Posts Tagged Healthcare

Barcamp: Healthcare & Other Public Services – How to Innovate to Keep Up With Demands

This is the report from Lishia Erza ( leader of this Barcamp session

Healthcare & Other Public Services – How to Innovate to Keep Up With Demands

Barcamp Leader: Sulisia Erza ([email protected])

At the start of the barcamp, the group was given a short introduction on the context and focus of discussion (1 minute). Bold words in this report mark keywords during the discussion. Contacts for further discussion is listed at the end of this document.

Context & Focus

  1. Innovation in public service has the following goals:
    1. to improve quality
    2. to rebuild trust in government

Therefore innovation in public sector is not just about coming up with bright ideas or new policies, but innovation is also needed in putting ideas into practice.

  1. Looking at the demands, innovation can have large scale or incremental focus, each will have different challenges.
  2. With this context in mind, the barcamp focuses its discussion on:
    1. Who is responsible for developing and implementing new practice
    2. How to catalyse and sustain innovation
    3. Good practice sharing mechanism for replication in other areas (geographic & issue)

Barcamp Discussion

We identified several actors involved/responsible for public service innovation in general:

Government The government is responsible to secure public welfare and develop the society. However, the government has limited period of office, filled with people who are constantly changing their roles, and therefore innovation has lesser sustainability unless a government is in rule for more than 2 periods.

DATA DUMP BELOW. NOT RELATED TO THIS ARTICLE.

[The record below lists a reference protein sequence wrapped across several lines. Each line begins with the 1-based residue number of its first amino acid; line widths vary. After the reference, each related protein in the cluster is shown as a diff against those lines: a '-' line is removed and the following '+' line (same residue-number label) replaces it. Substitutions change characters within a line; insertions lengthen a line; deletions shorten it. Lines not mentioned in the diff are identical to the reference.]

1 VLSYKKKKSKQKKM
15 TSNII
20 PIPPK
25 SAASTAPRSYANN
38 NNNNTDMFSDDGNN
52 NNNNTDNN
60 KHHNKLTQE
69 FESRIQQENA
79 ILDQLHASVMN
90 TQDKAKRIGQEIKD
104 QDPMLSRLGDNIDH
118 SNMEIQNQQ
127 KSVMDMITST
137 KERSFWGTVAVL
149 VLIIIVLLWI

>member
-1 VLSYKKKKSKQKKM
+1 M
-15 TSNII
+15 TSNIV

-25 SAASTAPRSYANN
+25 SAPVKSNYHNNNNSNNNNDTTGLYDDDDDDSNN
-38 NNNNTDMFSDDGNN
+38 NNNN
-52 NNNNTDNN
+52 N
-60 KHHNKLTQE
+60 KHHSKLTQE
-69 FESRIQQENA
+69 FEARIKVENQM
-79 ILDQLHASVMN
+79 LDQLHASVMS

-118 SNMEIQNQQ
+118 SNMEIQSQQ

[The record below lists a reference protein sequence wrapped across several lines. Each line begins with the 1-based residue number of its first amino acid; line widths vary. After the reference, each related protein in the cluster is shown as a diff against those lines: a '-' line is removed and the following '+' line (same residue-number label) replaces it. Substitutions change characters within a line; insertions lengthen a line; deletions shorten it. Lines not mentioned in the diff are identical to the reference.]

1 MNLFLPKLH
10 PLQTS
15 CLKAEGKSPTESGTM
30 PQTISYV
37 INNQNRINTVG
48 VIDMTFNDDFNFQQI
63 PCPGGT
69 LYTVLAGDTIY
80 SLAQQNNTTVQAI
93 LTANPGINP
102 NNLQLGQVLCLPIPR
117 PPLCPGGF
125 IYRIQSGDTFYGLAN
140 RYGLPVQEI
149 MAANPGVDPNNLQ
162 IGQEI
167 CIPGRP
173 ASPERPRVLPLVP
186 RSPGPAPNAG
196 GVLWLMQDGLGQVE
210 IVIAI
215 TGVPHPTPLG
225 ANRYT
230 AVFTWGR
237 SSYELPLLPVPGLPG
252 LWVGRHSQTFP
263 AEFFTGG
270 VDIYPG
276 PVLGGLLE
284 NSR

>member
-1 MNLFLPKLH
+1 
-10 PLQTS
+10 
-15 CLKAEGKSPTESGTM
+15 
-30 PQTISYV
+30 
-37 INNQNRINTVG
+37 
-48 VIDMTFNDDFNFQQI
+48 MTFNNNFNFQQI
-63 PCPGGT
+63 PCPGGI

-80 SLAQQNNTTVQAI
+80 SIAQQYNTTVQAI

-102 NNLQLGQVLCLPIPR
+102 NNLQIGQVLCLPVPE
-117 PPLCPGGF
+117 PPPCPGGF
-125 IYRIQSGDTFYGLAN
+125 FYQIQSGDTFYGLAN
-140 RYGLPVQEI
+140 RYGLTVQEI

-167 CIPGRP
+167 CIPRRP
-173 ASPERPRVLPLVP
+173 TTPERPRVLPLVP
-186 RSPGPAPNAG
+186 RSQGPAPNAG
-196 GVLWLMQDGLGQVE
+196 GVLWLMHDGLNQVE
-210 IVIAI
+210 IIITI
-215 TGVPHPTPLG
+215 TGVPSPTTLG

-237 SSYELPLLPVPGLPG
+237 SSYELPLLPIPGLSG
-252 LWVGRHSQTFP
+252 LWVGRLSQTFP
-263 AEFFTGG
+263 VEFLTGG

The main role of the government in innovation is to inspire and set long term goals, as the government is usually the one with comprehensive data on current state of public service and what the demands are. The government is limited in its capacity to implement, therefore state government is in need of partnership with other actors.

International Organizations IO has higher sustainability with its programs and approach. More often, IO has bigger capacity to influence/catalyze innovation because IO governance lasts longer (lower turnover compared to state government). MDGs for example has a 15 year target, which is more achievable when driven by IO than by state government as no state government lasts for 15 years.

The role of IO is to facilitate sustainability.


(private enterprises, local groups, specific organisations, academia)

Examples were taken from Russia and UK on the role of society (in a broad sense) as catalysts of innovation. These actors often have bigger financial and technical capacities, therefore they can take on the role to foster:

  1. 1. targeted research and development
  2. implementation

For example, private companies through CSR programs often establish educational institutions, NHS (UK) began an awareness program by involving students and social media.

Although there is a consensus that these actors have to collaborate and form partnerships and that the level of actors’ influence differ in different countries, differences of opinion occur on the flow of innovation between top down and bottom up approaches.

The barcampers finally agree that governments are better at large-scale innovation focus while private/society groups are better at incremental innovation focus. This is due to differences in drive (needs, expectations, aspiration, policy) and obstacles to innovation.